Fig. 1
figure 1

Schematic diagram of miRNA biogenesis and proposed mechanisms for miRNA function. MiRNAs can affect protein expression by inducing an Ago-mediated cleavage of the mRNA, or destabilisation and degradation of mRNA by deadenylation, translational inhibition and sequestration of mRNAs in P-bodies. Adapted from [4, 75, 76]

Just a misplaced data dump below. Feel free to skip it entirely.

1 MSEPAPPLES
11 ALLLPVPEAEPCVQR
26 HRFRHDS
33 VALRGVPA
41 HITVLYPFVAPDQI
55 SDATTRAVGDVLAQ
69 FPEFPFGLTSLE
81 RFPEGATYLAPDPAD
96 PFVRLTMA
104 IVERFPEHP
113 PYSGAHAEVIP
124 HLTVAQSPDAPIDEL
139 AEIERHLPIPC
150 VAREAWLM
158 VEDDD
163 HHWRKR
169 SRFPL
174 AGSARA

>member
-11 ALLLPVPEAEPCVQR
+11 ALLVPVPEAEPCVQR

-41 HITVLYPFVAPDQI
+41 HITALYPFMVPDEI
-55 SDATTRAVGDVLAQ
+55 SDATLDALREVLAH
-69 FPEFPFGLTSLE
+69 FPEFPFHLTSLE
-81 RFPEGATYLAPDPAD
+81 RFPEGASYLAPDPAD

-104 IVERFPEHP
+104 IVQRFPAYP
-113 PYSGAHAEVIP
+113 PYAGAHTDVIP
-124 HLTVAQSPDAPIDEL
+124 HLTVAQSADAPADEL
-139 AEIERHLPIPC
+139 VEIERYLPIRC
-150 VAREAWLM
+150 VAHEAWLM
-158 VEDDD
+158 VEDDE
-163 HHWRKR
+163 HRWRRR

Once they have bound to their target mRNA, miRNAs are able to regulate gene expression in different and sometimes opposite ways depending on factors such as the degree of complementarity with the target mRNA. Near-perfect complementarity of miRNAs and their targets which mainly occurs in plants leads to direct cleavage of the target mRNA [40]. In animals, however, target recognition in most cases does not require perfect complementarity but mainly depends on pairing to the ‘miRNA seed’, the nucleotides 2–8 of the 5′ portion of the miRNA [41]. The short seed match and incomplete base pairing enable the miRNA to target different RNA molecules while a single target gene can contain multiple conserved regions of complementarity [41, 42]. The predominant mechanism by which miRNAs reduce protein output is by triggering deadenylation of the target mRNA, which makes the mRNA more susceptible to degradation [43]. Additionally, miRNAs can inhibit eukaryotic initiation factors [44] or interfere with translational elongation [45]. In some cases, the miRNA response has been reported to switch from inhibition of gene expression to enhancement, thereby e.g. inducing up-regulation of target mRNAs on cell cycle arrest and repressing translation in proliferating cells [4, 46]. These characteristics create a complex regulatory control network that changes in relation to age, developmental or pathophysiological state of the cell, and involves multiple cooperative effects on a large number of targets enabling miRNAs to control various pathways at different levels [47].